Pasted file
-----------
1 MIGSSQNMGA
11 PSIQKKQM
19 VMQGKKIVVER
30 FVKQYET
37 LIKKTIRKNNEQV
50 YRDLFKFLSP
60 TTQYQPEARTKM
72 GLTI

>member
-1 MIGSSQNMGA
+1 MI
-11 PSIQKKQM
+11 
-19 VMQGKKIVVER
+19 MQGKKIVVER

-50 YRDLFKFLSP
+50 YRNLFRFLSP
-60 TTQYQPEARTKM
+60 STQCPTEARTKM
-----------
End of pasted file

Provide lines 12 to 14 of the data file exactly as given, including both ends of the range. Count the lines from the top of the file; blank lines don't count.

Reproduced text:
-11 PSIQKKQM
+11 
-19 VMQGKKIVVER